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# Chapter Exponential Astonishment Lecture notes Math Section C Section C

1 Real Population Growth Ex1 The average annual growth rate for world population since 16 50 has been about 7 However the annual rate has varied signi64257cantly It peaked at about 1 during the 1960s and is currently about 2 Find the approximate dou

## Chapter Exponential Astonishment Lecture notes Math Section C Section C

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Chapter 8: Exponential Astonishment Lecture notes Math 103 0 Section C Section C.1: Real Population Growth Ex.1 The average annual growth rate for world population since 16 50 has been about 7% . However, the annual rate has varied signiﬁcantly. It peaked at about 1% during the 1960s and is currently about 2% Find the approximate doubling time for each of these growth r ates. Use each to predict world population in 2050, based on a 2000 population of billion.
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Chapter 8: Exponential Astonishment Lecture notes Math 103 0 Section C Section C.2: What

Determines the Growth Rate? Deﬁnition of overall growth rate The world population growth rate is the difference between t he birth rate and the death rate: growth rate birth rate death rate Ex.2 Suppose that on average there are births per 100 people and deaths per 100 people per year. What is the population growth rate? Ex.3 In 1950, the world birth rate was births per 100 people and the world death rate was deaths per 100 people. By 1975, the birth rate had fallen to births per 100 people and the death rate to deaths per 100 people. Contrast the growth rates in 1950 and 1975.

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Chapter 8: Exponential Astonishment Lecture notes Math 103 0 Section C Section C.3: Carrying Capacity and Real Growth Models Deﬁnition of carrying capacity For any particular species in a given environment, the carrying capacity is the maximum population that the environment can support. Logistic Growth and Overshoot and Collapse Logistic growth and overshoot and collapse Exponential growth cannot continue indeﬁnitely. Indeed, hu man population cannot continue to grow much longer at this current rate, because we would be elbow to elbo w over the entire Earth in

just a few centuries. Theoretical models of population growth assume that human p opulation is limited by the carrying capacity. Two important models for populations approaching the carry ing capacity are (1) a gradual leveling off ( logistic growth ); (2) a rapid increase followed by a rapid decrease ( overshoot and collapse ). Deﬁnition of logistic growth logistic growth model assumes that the population growth gradually slows as the population approaches the carrying capacity. When the population is small relative ly to the carrying capacity, the logistic growth is exponential with a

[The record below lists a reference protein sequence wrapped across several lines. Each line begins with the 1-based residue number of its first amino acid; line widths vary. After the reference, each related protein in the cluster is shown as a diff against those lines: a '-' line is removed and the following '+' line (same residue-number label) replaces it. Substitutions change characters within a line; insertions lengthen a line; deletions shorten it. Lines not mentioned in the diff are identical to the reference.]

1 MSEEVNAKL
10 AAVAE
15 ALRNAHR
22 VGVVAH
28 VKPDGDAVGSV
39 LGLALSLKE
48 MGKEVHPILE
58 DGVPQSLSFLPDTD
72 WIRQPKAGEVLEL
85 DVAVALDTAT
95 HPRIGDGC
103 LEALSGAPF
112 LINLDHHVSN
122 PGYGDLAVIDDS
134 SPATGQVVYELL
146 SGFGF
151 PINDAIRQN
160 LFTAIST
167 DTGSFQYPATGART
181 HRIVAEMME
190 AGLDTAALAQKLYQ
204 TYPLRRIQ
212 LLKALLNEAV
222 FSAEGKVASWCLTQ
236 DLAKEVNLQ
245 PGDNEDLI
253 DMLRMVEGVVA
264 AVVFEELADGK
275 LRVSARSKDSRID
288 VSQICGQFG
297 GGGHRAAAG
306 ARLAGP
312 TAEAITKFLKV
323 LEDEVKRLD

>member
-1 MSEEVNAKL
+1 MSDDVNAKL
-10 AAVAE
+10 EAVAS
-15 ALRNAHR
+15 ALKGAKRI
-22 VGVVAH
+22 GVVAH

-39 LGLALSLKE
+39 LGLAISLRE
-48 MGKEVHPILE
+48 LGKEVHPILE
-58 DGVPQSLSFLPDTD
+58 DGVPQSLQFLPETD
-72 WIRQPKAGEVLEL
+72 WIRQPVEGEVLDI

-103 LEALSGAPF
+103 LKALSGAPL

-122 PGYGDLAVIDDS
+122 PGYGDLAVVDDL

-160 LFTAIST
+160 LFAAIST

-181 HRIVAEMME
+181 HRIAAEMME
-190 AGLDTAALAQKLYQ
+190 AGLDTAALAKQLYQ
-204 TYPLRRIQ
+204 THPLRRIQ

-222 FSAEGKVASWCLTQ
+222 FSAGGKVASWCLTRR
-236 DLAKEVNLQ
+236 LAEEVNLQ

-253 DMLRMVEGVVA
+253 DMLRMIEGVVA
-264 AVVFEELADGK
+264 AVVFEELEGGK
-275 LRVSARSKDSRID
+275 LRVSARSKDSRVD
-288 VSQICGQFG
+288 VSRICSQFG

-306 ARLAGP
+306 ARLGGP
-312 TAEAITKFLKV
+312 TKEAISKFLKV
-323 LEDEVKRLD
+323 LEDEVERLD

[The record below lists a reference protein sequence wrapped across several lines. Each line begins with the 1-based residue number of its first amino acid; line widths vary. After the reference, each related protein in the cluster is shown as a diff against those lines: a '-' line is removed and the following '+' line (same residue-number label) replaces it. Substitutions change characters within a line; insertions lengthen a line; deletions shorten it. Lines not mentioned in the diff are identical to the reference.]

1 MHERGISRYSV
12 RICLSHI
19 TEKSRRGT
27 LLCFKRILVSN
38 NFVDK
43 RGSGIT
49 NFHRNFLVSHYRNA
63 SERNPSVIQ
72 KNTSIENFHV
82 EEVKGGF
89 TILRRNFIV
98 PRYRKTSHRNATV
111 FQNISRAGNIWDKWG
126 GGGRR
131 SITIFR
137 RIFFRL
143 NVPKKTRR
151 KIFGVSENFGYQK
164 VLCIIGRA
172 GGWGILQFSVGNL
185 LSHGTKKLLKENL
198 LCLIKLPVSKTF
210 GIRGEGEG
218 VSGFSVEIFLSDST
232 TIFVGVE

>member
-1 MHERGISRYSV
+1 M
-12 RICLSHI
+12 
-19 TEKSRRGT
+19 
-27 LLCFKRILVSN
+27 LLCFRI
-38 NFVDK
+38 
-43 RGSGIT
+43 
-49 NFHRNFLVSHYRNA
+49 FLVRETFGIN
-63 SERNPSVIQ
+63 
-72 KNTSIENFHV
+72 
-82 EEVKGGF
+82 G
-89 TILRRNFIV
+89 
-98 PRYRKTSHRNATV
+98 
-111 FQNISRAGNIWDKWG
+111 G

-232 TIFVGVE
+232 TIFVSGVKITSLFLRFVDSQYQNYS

growth rate close to the base growth rat . As the population approaches carrying capacity, the logistic growth rate approaches zero. The log istic growth rate at any particular time depends on the population at that time, the carrying capacity, and th e base growth rate logistic growth rate population carrying capacity
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Chapter 8: Exponential Astonishment Lecture notes Math 103 0 Section C Ex.4 Assume that the Earth’s carrying capacity is 12 billion people. Given that the population growth rate peaked in the 1960s at about 1% when the population was about billion, is it

reasonable to assume that human population has been following a logistic growth patte rn since the 1960s? Is it reasonable to assume that population has been growing logistically throughout t hat past century? Explain. We need to compare the 2006 growth rate of about 2% (see Example 1) to the growth rate predicted by a logistic model. Since 3% is close to the current growth rate ( 2% ), it is reasonable to say that human population has been growing logistically since the 1960s. However, human popula tion has not been following logistic growth over longer periods. Logistic growth requires a

continuall y decreasing growth rate, which is consistent with the growth rate peaking in the 1960s. In conclusion, it is still too early to know whether the growth rate is logistic or not. Deﬁnition of overshoot and collapse A logistic model assumes that the growth rate automatically adjusts as the population approaches the carry- ing capacity. However, because of the astonishing rate of exp onential growth, real population often increase beyond the carrying capacity in a relatively short period of time ( overshoot ). When a population overshoots the carrying capacity of its env

ironment, a decrease in the population is inevitable. If the overshoot is substantial, the decrease ca n be rapid and severe ( collapse ).